Therefore, we understand the complexity of the word radicalisation. Given that the ideals of the movements of social reform such as some religions, race equality and gender equality were taken to transform them into radical points of view and to create new extremist groups. In this blog, we will talk about a special case of feminism in Spain and the triggers that had some actions.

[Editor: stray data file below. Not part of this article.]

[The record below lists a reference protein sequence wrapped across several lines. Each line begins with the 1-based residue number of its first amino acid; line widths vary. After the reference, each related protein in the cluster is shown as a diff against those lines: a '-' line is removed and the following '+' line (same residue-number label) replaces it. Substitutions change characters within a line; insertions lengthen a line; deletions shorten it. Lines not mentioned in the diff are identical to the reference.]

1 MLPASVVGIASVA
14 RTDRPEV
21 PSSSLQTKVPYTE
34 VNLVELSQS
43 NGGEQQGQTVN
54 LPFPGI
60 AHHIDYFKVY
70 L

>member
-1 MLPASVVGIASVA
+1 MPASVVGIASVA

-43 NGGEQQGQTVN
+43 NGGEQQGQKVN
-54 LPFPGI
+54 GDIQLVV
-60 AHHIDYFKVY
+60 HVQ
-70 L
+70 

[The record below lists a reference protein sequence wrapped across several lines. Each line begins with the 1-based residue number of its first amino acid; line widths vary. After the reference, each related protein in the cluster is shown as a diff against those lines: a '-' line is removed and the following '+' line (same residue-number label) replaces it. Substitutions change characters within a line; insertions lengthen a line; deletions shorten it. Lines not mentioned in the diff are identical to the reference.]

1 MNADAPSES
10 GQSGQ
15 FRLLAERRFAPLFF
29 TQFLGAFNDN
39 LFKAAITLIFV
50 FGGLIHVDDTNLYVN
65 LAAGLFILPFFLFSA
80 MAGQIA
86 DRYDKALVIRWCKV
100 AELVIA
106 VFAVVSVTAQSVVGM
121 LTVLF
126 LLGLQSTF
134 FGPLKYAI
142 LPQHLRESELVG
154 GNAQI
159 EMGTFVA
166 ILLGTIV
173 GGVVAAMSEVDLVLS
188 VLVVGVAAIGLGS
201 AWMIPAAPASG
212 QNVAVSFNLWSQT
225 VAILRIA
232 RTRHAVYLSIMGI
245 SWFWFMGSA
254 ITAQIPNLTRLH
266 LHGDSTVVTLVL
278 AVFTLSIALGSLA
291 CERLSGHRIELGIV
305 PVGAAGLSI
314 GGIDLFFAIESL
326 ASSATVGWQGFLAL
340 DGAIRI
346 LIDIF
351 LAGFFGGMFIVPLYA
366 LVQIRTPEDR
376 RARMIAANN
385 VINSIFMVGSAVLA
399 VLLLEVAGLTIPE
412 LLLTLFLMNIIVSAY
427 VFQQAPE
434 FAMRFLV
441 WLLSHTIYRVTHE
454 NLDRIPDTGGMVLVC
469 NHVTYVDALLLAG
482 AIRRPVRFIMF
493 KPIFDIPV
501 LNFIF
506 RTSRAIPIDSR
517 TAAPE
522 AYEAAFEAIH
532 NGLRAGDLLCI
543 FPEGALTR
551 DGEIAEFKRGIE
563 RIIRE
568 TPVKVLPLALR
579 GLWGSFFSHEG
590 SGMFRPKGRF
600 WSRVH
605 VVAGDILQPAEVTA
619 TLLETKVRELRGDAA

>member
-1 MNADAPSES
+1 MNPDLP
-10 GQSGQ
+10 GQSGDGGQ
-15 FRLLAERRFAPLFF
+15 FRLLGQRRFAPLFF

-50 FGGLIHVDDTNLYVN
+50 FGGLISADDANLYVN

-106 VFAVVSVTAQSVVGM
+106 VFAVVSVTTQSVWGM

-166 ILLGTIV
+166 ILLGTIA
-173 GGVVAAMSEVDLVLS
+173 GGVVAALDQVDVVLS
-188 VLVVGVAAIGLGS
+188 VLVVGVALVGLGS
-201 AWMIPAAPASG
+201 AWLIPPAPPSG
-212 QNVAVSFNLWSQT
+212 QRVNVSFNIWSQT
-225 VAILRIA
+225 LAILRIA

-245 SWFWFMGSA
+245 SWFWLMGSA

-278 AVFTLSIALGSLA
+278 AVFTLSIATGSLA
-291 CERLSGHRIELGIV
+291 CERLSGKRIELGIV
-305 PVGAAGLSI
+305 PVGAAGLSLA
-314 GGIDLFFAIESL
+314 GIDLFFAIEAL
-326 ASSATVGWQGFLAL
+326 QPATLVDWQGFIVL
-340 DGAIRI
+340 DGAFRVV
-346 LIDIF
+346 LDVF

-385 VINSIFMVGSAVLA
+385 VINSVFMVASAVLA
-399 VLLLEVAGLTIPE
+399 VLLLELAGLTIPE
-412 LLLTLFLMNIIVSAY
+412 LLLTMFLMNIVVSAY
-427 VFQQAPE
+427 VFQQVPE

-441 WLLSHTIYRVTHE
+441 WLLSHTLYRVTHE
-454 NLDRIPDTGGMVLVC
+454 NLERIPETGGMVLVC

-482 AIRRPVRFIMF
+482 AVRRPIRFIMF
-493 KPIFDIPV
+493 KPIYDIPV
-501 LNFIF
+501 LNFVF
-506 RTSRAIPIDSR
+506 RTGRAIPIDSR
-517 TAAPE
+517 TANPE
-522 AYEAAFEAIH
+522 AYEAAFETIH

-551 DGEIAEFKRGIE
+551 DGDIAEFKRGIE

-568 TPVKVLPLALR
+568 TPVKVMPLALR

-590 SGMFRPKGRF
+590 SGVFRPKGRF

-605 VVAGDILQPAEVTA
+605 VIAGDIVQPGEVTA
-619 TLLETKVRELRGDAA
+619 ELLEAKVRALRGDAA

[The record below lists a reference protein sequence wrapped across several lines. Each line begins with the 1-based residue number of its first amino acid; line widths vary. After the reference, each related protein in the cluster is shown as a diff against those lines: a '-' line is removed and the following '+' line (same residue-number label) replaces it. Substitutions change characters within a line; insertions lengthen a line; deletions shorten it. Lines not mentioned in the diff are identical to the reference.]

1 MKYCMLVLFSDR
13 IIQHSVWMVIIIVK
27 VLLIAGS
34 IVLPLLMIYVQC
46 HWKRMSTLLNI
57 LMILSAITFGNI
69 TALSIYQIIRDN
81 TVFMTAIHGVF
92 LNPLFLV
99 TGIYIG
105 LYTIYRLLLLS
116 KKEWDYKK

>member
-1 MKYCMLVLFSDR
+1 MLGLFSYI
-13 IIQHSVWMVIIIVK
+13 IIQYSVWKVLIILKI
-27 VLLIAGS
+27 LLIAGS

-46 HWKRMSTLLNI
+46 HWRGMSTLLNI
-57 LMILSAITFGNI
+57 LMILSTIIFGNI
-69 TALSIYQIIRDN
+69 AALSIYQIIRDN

On the 8 March, International Women’s Day, the first feminist general strike was held in Spain to demand equality. It meant a lot for some women than other demonstrations because it was the first Spanish feminist strike. Some women leading the movement got into the classes of ‘La Universidad Complutense’ to sabotage the classes, specifically, to the women who did not manifest into the protest. In a video of the incident, students have opposed resistance to the strikers and this provoked yelling and tension.  This generated a lot of controversies and the public opinion practically split in two. On one hand, some people thought of these women as ‘feminazis’ or radicals wanting to impose their opinion with violence.  On the other hand, some people tolerated the desperation of this group to make everyone understand the cause and believed that sometimes what it has looked radical or offensive in the past is what has allowed the real changes.